Tuesday night, I went to the kitchen to get a glass…there was a lone plastic cup in the cupboard, which normally houses in excess of two dozen drinking vessels!  I’m sure there are dirty glasses in every room in my house, except the kitchen!  The same people who hoard sticky, crusty glasses in their bedrooms will be the ones complaining when the dishwasher doesn’t get them clean! 

Yesterday, Jim spent the day installing the new computer he built Dad for the bookstore.  We went out for lunch (to a place which doesn’t serve its food in cardboard containers)…it was glorious!  It’s been way too long since we did that!  We’re going out again on January 22nd to a concert…no kids then, either! 

So…I’m drawing my line in the sand…things are going to change around here, from now on!  I urge other parents of teenagers who find themselves in this rut to stand up with us and take back your houses!   

We’ll start with dinner tonight…guess what, girls?  We’re having fish, because Jim and I like fish!  If that’s not good enough for you, there are Pizza Pops in the freezer…the microwave’s over there!  After supper, we’re going to watch Eureka on the big TV in the living room…and then maybe we’ll put on a record and dance…flee to your bedrooms if you must!


Filed under family, food, rants, satire, self-discovery

“Rain, Rain, Go Away” and Other Random Utterings…

Here is a random collection of things I’ve heard people say this week:

1. “Rain, Rain, Go Away!”  That was me.  I didn’t really say it…I thought it.  It’s been raining since Thursday, and isn’t supposed to stop until next Thursday.  I didn’t go to Book Club on Friday night because of it…driving on the highway at night in heavy rain is dangerous!  As of Sunday morning, we’ve already had about 100 mm, with at least 50 more predicted today.  At least the man with the cows down the road kept them in this weekend to prevent a repeat of this:

Jim took this photo of the cows, and one horse, in October of 2009 after more than 90 mm of rain fell overnight...

2. “Freezer.”  I was sitting at the bookstore on Thursday afternoon, when I heard the front door open, and someone come in.  He walked into the room where my desk is (the bookstore has four rooms), and said, “Freezer,”  just like that.  Freezer??!!  You do know you’re in a bookstore, don’t you, buddy?  It was after I looked out the window and saw his truck that I put two and two together…it had the name of a local used appliance company on the side.  Coming in that morning, we’d noticed a mini-fridge box that our landlord had put out for the garbage…I guessed these guys had come for the old one, and directed them upstairs.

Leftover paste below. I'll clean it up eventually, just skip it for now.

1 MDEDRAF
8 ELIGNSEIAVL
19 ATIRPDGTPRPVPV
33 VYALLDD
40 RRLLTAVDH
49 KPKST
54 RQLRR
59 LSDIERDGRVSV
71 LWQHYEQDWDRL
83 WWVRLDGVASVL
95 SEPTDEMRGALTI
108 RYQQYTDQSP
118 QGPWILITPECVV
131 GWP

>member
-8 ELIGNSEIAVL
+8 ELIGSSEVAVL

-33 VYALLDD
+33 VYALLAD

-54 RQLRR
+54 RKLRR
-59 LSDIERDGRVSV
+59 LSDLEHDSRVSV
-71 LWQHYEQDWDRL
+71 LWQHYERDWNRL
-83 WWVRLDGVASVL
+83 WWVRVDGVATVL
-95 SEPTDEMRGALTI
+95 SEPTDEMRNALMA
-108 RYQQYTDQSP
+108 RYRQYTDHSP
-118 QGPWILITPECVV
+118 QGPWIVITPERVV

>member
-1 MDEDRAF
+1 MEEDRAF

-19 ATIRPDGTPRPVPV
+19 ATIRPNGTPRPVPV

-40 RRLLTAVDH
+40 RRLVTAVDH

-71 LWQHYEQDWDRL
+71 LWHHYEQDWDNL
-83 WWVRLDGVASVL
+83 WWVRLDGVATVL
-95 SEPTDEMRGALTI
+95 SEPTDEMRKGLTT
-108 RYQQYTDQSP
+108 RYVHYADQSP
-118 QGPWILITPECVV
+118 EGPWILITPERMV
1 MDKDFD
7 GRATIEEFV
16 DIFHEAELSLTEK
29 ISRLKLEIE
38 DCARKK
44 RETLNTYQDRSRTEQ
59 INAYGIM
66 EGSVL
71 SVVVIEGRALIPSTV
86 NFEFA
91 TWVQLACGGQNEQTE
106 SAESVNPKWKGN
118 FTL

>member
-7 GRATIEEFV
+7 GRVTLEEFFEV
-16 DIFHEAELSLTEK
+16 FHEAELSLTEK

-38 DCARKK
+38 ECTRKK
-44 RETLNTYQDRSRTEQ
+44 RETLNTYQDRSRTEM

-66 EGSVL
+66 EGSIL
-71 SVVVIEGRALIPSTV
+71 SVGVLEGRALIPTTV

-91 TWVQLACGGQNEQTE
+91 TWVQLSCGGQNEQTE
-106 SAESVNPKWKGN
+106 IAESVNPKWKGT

3. “I got my licence!”  That’s what Hope said when we picked her up at school after completing the last week of her Red Cross Babysitting training on Thursday.  She got right to work when we got home making up business cards and flyers, and put an ad on Kijiji. 

4. “I stuck a straw up my nose!”  That was Anna.  She was coming into the bookstore after school on Friday, after waiting for the bus for 20 minutes in the pelting rain.  She tripped coming up the store steps, and managed to stick the straw from her Booster Juice smoothie up her nose…at least she didn’t fall!

5. “I got my report card!”  This was Brianna, as she proudly held the paper out for me to see.   “Geez, only 100% in French?”  I teased.  Bri said she was “basically the teacher’s pet.”  Works for me.

6. “I got the job, I think.”  That was Hope after coming back from an interview with a neighbouring family with a five-year-old autistic boy.  Jim dropped her off, and she called us 20 minutes later to tell us she was finished.  Pretty grown up to have your first job interview at twelve.  The family was looking for someone to babysit the little guy for occasional evenings out, and Professional Development days at school.  Hope is to go over for training next week.  She thought it was neat that both she and the little boy are lactose-intolerant.

7. “I’m on the team!”  Brianna announced this in the car when we picked her and Devin up on Saturday at their mom’s house.  Three girls, three cheerleading teams at three different schools…seven practices a week on four different days.  Bonus: Devin’s on the Tech Crew at his school, which is at least another couple of nights a week.  We may have to install a coffeemaker in the van…

8. “Oh, my giant blue head!”  Will Ferrell as Megamind.  We took the kids to see the movie in 3-D on Saturday afternoon.  We all loved it!  The soundtrack was awesome.   Tina Fey was great as the voice of Roxanne Ritchie.  Nice twist ending too…I like it when a movie isn’t predictable!

Megamind poster...

9. “Does anybody know where the extra meatballs are?”  One of the waitresses at Vito’s said this, as we were eating our meal after the movie.  My first thought was, “Shouldn’t she be looking for them in the kitchen?”  Then it dawned on me that she was standing in front of the computerized cash register.  “Ohhh…she’s trying to find it on the screen,” I thought.

10. “I found your wine!”  Another waitress at Vito’s.  Unfortunately, she wasn’t heading for my table (how do you lose a glass of wine, anyway?).


Filed under family, food